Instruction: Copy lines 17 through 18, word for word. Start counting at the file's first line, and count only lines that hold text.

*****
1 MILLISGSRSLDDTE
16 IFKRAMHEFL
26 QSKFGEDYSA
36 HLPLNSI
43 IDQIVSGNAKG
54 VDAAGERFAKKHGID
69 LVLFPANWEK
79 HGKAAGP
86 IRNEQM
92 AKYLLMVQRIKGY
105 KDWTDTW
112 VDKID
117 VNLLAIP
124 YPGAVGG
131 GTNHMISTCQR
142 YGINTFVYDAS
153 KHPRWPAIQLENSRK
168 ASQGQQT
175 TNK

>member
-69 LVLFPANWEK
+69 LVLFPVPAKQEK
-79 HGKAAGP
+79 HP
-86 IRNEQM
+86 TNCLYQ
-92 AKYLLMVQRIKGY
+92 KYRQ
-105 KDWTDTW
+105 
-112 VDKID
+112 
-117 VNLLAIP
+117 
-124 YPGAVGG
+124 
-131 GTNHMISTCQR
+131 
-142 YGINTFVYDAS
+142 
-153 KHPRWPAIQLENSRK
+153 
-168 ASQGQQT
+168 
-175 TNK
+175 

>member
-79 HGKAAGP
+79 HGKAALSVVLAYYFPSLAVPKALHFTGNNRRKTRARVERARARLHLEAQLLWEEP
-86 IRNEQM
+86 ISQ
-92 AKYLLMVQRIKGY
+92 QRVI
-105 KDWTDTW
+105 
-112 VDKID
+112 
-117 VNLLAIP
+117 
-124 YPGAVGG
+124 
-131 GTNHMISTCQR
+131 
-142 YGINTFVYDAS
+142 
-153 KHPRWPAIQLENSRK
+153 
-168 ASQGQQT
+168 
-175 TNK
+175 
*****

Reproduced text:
153 KHPRWPAIQLENSRK
168 ASQGQQT